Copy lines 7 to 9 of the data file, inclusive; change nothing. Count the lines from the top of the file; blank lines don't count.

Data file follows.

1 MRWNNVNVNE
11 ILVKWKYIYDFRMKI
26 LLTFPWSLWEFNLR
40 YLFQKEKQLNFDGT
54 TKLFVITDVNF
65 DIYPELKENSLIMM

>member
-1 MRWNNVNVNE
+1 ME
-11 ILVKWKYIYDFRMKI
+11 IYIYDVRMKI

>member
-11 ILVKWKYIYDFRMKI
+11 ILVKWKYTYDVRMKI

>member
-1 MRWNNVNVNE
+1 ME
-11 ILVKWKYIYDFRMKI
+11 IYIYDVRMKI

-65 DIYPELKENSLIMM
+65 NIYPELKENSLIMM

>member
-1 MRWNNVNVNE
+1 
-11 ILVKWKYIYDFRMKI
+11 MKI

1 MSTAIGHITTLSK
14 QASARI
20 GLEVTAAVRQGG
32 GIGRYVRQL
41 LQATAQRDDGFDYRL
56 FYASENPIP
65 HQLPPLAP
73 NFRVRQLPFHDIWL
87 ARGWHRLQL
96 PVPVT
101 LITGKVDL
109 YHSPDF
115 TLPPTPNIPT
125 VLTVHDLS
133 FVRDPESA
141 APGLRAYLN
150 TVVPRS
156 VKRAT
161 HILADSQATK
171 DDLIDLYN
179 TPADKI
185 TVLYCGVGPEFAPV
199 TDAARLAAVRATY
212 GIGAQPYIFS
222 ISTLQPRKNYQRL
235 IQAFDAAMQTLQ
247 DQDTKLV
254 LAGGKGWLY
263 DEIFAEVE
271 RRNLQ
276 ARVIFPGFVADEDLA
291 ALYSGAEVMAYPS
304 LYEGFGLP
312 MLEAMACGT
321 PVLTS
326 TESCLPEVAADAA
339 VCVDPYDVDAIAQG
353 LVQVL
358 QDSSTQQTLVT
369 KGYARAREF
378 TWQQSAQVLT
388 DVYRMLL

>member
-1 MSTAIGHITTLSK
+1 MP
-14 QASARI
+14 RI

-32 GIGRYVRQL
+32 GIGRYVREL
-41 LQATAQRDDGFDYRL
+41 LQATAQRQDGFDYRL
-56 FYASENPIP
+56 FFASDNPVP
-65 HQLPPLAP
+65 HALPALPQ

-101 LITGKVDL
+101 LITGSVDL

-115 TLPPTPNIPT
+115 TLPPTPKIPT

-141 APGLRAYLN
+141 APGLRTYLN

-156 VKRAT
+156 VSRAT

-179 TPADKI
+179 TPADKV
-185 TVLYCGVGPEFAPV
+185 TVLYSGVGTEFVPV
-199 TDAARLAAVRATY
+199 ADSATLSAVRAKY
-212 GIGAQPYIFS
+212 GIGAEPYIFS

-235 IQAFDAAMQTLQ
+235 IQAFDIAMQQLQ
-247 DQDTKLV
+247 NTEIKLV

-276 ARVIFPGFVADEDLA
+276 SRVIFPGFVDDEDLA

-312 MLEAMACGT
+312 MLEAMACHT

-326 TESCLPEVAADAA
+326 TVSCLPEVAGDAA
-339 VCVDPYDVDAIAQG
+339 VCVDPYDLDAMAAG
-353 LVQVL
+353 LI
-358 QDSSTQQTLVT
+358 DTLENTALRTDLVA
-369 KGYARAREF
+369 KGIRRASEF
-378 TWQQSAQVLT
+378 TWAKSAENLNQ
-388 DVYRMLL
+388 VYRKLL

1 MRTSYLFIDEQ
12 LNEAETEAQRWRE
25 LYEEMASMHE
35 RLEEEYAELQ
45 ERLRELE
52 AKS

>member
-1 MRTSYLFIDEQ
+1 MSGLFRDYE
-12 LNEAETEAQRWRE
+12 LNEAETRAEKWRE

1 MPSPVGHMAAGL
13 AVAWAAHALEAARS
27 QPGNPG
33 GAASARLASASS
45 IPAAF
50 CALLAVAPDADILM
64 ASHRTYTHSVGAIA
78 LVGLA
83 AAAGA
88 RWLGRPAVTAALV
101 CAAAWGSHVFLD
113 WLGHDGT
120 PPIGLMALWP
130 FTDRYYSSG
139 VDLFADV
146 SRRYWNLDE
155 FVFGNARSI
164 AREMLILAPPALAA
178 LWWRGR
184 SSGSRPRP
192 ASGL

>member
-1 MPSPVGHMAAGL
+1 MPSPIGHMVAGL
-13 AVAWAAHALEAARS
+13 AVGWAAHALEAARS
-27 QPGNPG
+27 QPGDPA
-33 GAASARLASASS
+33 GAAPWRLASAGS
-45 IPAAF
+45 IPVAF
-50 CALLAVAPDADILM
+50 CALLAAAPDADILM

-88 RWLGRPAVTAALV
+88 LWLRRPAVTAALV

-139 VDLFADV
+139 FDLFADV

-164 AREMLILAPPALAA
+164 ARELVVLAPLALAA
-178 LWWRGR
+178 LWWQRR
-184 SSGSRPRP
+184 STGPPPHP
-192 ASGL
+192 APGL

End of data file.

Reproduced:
>member
-1 MRWNNVNVNE
+1 ME